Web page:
AM ResearchMedical Additive Manufacturing

How a 3D printed phantom head could impact medical imaging

A researcher from the University of Pittsburgh 3D printed a phantom head to test MRI imaging

A bioengineering PhD candidate from the University of Pittsburgh’s Swanson School of Engineering has been developing a 3D printed phantom head which so closely resembles a human head that it can be used to test the 7 Tesla magnetic resonance imager (7T MRI), one of the strongest clinical MRI devices in use.

Within the medical sector, a phantom is an object—usually based on an anatomical feature—which undergoes scanning or imaging processes in order to evaluate and test the performance of the devices being used. In certain cases, 3D printing is now being explored for the creation of phantom models, especially as the ability to 3D print bio-inspired materials and tissue-like materials advances.

In this case, PhD student Sossena Wood leveraged 3D printing to create a life-size and incredibly realistic head for MRI testing. Wood has been working within associate professor Tamer Ibrahim’s Radiofrequency (RF) Research Facility in developing the phantom head. Presently, she is completing her dissertation on the project, which was partly inspired by Ibrahim’s desire to have a 3D printed phantom head to test his lab’s imaging equipment.

3D printed phantom head
Siemens’ MAGNETOM Terra 7T MRI Scanner

“In the RF Research Facility, we use a whole-body 7 Tesla magnetic resonance imager (7T MRI), which is one of the strongest clinical human MRI devices in the world,” explained Ibrahim, adding that the technology does present certain challenges.

“As you move from lower to higher fields, the images produced become less uniform and localized heating becomes more prevalent,” he added. “We wanted to develop an anthropomorphic phantom head to help us better understand these issues by providing a safer way to test the imaging. We use the device to analyze, evaluate, and calibrate the MRI systems and instrumentation before testing new protocols on human subjects.”

In making the phantom head, Wood first obtained the dataset from a 3T MRI scan of a healthy male. With the dataset, the researcher segmented the head into eight tissue compartments—a detail which most phantom heads do not integrate. This preliminary computational work enabled Wood to establish a digital blueprint for the phantom model.

Next, the researcher took an MRI scan of a healthy male’s head to produce a 3D digital image which was subsequently put through CAD software to optimize and adjust the design. Once that was complete, Wood set about 3D printing the phantom head, which reportedly took three semesters to complete.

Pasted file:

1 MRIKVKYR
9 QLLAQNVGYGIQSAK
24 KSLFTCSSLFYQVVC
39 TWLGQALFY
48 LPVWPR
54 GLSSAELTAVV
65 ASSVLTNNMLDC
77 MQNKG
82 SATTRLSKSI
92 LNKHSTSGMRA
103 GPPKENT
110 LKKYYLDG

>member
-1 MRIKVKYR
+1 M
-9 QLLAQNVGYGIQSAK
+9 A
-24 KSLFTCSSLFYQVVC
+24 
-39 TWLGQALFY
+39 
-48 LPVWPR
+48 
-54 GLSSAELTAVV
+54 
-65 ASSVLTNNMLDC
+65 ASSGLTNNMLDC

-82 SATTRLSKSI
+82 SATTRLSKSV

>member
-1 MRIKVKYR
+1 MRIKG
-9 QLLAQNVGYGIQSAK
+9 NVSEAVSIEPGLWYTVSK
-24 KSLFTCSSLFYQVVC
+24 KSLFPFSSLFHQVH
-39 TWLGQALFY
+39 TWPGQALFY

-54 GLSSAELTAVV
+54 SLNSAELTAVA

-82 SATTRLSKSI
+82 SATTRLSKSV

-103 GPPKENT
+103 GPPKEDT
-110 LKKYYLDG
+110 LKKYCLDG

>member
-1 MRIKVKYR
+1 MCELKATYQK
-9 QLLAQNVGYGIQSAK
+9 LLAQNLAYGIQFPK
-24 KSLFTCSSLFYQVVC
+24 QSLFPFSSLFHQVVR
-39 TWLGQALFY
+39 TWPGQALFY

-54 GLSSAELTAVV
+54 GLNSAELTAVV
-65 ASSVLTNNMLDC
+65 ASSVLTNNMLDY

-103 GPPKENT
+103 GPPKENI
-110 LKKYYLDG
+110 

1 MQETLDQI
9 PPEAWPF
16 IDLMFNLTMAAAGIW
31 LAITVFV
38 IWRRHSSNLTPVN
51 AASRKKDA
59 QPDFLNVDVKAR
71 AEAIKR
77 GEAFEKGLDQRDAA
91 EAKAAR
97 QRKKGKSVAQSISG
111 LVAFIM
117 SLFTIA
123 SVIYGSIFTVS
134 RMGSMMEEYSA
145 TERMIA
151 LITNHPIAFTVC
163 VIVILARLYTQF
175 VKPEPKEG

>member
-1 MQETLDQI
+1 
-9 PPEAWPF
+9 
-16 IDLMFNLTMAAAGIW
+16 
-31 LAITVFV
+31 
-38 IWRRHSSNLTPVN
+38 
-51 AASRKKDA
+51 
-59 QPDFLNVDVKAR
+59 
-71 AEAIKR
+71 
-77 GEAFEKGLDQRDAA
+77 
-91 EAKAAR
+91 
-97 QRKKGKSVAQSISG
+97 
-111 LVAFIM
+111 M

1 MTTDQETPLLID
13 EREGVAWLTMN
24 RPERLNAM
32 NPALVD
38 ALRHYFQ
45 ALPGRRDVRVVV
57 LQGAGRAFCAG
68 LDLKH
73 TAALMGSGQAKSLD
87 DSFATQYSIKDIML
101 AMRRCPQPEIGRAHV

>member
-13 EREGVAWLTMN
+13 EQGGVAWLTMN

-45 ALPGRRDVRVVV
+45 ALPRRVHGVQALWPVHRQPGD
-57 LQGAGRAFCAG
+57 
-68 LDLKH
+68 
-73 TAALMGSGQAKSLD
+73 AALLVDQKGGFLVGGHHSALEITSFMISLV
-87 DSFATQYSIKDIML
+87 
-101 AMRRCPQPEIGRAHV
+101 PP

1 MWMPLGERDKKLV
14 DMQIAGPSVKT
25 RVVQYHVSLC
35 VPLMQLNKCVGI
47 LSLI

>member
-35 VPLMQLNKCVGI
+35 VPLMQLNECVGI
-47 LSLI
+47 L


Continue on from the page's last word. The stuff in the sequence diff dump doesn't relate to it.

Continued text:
She explains: “We used a plastic developed by DSM Somos for our printing material because it allowed us to create durable and detailed parts with a similar conductivity to the human body. To help the model further mimic a real environment, we created filling ports on the prototype where we can deposit fluids that resemble various tissue types.”

The phantom head is now completely 3D printed, and Wood has assembled and prepared it for testing. What will it be used to test specifically? According to Wood it can be used to test whether certain types of implants can go into an MRI and to detect temperature rises in various tissue types depending on different RF instrumentation.

“With MR imaging, the power from the RF exposure is transformed into heat in the patient’s tissue, which can have detrimental effects on the patient’s health, especially with implants if not monitored by the scanner” said Wood.

Ibrahim added: ”With our phantom head, we can test the safety of our imaging by putting probes inside of certain regions of the head and measuring the effects.” Moving forward, the researchers hope to further adapt the 3D printed phantom with the goal of commercializing it.

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Tess Boissonneault

Tess Boissonneault moved from her home of Montreal, Canada to the Netherlands in 2014 to pursue a master’s degree in Media Studies at the University of Amsterdam. It was during her time in Amsterdam that she became acquainted with 3D printing technology and began writing for a local additive manufacturing news platform. Now based in France, Tess has over two and a half years experience writing, editing and publishing additive manufacturing content with a particular interest in women working within the industry. She is an avid follower of the ever-evolving AM industry.

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